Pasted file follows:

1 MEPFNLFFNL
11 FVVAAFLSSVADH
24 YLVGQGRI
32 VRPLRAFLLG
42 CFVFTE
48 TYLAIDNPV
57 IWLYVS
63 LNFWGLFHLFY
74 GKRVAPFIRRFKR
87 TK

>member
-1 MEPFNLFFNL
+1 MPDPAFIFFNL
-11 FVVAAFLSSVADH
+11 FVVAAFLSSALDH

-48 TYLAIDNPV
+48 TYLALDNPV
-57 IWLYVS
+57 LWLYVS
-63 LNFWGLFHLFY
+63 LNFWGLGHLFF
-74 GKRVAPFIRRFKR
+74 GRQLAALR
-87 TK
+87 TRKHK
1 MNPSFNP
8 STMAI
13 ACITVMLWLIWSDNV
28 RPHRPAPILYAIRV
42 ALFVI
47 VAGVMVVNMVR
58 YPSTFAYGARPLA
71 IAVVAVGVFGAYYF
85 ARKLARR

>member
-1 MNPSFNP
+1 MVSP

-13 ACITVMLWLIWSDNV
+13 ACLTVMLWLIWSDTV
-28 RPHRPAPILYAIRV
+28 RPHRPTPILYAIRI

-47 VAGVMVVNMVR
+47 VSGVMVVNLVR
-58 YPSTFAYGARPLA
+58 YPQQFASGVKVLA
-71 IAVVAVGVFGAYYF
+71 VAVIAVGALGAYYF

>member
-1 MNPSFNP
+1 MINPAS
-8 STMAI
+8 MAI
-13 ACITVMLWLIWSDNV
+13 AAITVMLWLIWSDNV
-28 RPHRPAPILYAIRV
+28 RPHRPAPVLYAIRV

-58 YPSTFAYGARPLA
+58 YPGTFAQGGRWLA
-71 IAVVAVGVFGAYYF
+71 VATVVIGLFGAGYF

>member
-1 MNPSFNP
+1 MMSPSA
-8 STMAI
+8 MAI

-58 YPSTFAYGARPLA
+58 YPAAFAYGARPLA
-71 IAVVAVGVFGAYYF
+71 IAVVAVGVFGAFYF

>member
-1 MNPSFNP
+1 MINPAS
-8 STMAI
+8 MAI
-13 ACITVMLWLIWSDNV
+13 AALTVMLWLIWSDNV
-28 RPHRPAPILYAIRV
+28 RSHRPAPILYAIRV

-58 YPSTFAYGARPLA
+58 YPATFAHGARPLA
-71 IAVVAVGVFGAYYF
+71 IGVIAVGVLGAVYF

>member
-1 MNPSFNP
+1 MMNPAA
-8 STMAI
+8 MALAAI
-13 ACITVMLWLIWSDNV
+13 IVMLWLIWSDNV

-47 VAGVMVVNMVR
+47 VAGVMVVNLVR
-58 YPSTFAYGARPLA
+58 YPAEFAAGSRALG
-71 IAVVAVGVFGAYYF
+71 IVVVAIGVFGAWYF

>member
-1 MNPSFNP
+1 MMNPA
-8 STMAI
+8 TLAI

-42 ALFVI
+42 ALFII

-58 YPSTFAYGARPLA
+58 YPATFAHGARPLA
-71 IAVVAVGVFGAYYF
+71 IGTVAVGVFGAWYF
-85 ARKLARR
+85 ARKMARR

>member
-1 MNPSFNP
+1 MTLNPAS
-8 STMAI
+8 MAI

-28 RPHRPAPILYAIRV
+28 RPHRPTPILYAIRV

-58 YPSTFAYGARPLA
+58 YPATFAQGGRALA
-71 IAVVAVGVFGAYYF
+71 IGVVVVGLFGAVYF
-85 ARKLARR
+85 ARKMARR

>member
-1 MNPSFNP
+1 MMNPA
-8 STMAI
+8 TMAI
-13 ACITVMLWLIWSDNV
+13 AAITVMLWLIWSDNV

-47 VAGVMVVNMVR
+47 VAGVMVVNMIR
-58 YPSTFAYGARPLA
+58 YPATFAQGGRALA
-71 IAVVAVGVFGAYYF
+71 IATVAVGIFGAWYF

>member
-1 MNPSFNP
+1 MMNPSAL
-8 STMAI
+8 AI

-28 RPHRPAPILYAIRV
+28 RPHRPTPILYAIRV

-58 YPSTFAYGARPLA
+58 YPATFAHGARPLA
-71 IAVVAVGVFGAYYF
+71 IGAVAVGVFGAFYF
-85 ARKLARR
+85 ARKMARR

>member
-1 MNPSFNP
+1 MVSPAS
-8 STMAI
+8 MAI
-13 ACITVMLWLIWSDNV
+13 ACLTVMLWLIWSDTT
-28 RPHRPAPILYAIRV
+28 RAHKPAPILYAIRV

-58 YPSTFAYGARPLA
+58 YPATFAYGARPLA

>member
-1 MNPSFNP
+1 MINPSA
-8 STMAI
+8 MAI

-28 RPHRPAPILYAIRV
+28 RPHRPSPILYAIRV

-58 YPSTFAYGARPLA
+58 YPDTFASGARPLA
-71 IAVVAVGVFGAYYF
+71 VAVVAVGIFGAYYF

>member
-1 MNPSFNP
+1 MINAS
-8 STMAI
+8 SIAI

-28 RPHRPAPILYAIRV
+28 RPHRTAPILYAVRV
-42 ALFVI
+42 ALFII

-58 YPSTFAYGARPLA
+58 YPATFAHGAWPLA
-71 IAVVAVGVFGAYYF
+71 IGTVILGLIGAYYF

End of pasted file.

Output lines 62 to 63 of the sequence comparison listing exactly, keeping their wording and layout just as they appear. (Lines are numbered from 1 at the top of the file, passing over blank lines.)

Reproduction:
-1 MNPSFNP
+1 MMSPSA